By tracking your headache episodes through your headache diary, you may be able to identify specific foods that trigger your headaches.
Not only can specific foods trigger a headache, but dietary habits can also play a role. Fasting, dehydration, or skipping meals may cause headaches in some people.
Some of the most common foods, beverages, and additives associated with headaches include:
For people who take monoamine oxidase inhibitor (MAOI) medications, avoidance of all foods containing tyramine — including aged cheeses, red wine, alcoholic beverages, and some processed meats — is essential.
Tyramine is found naturally in some foods. It is formed from the breakdown of protein as foods age. Generally, the longer a high-protein food ages, the greater the tyramine content. The amount of tyramine in cheeses differs greatly due to the variations in processing, fermenting, aging, degradation, or even bacterial contamination.
The following types of cheeses have been reported to be high in tyramine:
- Blue cheeses
- English stilton
Blood flow to your brain increases when you drink alcohol. Some scientists blame the headache on impurities in alcohol or by-products produced as your body metabolizes alcohol. Sulfites used as a preservative may also cause headache. The higher the sulfite content, the greater the chance of developing migraine. Alcohol also causes dehydration, which may also cause migraine. Red wine, beer, whiskey, Scotch, and champagne are the most commonly identified headache triggers.
Food preservatives (or additives) contained in certain foods can trigger headaches. Nitrates and nitrites are additives in:
- Hot dogs
- Lunch meats and deli-style meats
- Other cured or processed meats
- Some heart medicines
These substances dilate blood vessels, causing headaches in some people.
Monosodium glutamate (MSG) is a food additive/flavor enhancer that may trigger headaches. MSG is one of the active ingredients in soy sauce, meat tenderizer, Asian foods, and a variety of packaged foods. Be aware of labeling such as “hydrolyzed fat" or “hydrolyzed protein” or “all natural preservatives” since these are terms used synonymously with MSG.
Most symptoms begin within 20 to 25 minutes after consuming MSG. They include:
- Pressure in the chest
- Tightening and pressure in the face
- Burning sensation in the chest, neck, or shoulders
- Facial flushing
- Headache pain across the front or sides of the head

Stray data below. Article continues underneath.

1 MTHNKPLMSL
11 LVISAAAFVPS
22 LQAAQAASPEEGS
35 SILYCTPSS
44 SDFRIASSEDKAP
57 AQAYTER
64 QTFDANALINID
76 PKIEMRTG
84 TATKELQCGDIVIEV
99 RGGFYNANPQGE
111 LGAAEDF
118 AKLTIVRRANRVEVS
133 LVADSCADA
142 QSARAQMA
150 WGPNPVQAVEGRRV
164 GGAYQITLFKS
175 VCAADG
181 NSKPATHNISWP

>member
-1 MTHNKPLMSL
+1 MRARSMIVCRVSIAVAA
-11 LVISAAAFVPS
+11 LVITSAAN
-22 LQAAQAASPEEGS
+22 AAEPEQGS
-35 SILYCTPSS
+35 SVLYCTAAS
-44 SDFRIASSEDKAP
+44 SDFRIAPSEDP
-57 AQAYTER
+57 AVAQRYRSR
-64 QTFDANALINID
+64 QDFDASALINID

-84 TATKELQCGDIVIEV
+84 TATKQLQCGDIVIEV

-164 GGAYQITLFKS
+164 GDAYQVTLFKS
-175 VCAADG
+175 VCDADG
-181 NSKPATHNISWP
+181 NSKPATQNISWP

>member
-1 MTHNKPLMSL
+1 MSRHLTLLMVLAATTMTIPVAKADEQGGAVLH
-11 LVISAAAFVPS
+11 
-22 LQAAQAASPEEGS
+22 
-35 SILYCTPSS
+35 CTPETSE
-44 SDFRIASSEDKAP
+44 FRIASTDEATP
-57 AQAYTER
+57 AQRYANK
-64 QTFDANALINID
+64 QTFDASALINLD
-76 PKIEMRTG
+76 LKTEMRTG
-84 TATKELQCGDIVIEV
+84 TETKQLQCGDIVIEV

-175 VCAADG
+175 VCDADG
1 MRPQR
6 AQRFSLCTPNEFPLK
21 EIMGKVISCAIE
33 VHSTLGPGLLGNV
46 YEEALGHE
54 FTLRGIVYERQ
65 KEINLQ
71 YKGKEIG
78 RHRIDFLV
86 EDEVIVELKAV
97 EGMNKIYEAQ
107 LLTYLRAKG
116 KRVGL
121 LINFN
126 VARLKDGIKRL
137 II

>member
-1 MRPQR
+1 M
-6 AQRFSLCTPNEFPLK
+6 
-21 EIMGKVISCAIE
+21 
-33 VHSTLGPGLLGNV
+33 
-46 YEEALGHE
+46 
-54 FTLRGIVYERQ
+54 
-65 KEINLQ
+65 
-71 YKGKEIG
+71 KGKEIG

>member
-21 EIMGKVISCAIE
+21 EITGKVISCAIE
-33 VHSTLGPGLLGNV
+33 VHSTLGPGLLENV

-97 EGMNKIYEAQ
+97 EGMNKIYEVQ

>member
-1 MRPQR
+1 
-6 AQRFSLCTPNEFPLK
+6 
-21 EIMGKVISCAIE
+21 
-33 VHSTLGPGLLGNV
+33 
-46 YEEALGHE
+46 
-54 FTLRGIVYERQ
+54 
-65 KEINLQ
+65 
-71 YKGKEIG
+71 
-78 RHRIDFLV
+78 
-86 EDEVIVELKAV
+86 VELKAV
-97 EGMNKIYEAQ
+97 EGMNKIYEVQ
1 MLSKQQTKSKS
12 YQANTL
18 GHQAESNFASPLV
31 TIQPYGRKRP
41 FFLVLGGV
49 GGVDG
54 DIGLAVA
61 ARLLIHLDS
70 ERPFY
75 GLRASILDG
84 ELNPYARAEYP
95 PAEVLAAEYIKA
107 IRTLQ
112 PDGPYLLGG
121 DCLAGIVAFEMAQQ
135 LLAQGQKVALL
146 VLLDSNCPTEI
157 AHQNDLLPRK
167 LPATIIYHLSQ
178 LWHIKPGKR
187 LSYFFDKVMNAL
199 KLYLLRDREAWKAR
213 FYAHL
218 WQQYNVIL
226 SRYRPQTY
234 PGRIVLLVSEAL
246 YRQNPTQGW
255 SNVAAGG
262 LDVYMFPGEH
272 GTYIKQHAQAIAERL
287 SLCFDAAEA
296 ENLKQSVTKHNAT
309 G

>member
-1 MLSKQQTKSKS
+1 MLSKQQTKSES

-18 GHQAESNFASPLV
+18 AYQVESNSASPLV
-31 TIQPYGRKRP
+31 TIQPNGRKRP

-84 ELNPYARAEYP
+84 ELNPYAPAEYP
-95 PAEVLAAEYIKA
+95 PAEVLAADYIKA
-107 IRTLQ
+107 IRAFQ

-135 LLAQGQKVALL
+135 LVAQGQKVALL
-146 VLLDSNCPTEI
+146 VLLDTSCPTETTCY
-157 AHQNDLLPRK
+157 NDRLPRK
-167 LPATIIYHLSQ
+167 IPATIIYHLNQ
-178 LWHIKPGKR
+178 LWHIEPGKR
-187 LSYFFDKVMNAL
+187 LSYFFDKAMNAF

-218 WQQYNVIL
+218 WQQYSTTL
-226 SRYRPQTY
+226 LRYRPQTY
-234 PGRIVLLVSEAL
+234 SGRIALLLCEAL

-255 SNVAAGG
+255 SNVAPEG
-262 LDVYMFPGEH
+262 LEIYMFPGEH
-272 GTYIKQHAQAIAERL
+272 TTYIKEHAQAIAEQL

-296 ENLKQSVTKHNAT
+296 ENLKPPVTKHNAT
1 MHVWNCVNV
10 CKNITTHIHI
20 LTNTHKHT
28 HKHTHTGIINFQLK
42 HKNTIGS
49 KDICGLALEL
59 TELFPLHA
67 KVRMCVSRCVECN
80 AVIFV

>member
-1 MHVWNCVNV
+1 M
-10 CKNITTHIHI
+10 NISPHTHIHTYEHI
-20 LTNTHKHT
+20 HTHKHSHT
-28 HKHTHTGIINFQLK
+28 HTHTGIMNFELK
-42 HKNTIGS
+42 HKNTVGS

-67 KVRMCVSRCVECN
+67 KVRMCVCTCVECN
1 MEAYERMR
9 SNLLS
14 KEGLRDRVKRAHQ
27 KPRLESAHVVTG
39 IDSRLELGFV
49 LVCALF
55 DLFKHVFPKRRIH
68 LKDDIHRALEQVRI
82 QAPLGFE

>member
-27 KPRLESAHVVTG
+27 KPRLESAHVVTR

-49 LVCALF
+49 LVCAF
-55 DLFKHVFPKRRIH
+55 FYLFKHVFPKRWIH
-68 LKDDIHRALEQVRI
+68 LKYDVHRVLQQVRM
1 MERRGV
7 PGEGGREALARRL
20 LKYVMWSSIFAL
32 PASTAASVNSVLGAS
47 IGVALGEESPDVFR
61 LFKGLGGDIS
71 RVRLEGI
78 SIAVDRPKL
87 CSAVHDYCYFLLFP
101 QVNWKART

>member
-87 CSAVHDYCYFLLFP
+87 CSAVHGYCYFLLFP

- Abdominal discomfort
This condition is caused by eating cold ice cream quickly or gulping ice drinks. It's more likely to occur if you are over-heated from exercise or hot temperatures. Pain, which is felt in the forehead, peaks 25 to 60 seconds and lasts from several seconds to one or two minutes. About one-third of people experience “head rushes”, or "ice cream headache" and more than 90 percent of migraine sufferers report an increased sensitivity to ice cream.
These foods have been identified as triggers by some headache sufferers:
- Peanuts, peanut butter, other nuts and seeds
- Pizza or other tomato-based products
- Potato chip products
- Chicken livers and other organ meats, pate
- Smoked or dried fish
- Pickled foods (pickles, olives, sauerkraut)
- Sourdough bread, fresh baked yeast goods (donuts, cakes, homemade breads, and rolls)
- Brewer's yeast found in natural supplements
- Bread, crackers, and desserts containing cheese
- Most beans including lima, Italian, pole, broad, fava, navy, pinto, snow peas, garbanzo, lentils, and dried beans and peas
- Certain fresh fruits including ripe bananas, citrus fruits, papaya, red plums, raspberries, kiwi, pineapple
- Dried fruits (figs, raisins, dates)
- Soups made from meat extracts or bouillon (not homemade broth)
- Cultured dairy products, sour cream, buttermilk, yogurt
Found in chocolate and cocoa; beverages such as coffee, tea, and colas; also found in certain medications. Small amounts may improve a migraine, but limit the amount to less than 300 mg/day or caffeine can produce a headache.
Aspartame and other artificial sweeteners are linked to headaches in some people.
© Copyright 1995-2011 The Cleveland Clinic Foundation. All rights reserved.
Can't find the health information you’re looking for?
This information is provided by the Cleveland Clinic and is not intended to replace the medical advice of your doctor or health care provider. Please consult your health care provider for advice about a specific medical condition. This document was last reviewed on: 4/12/2011...#9648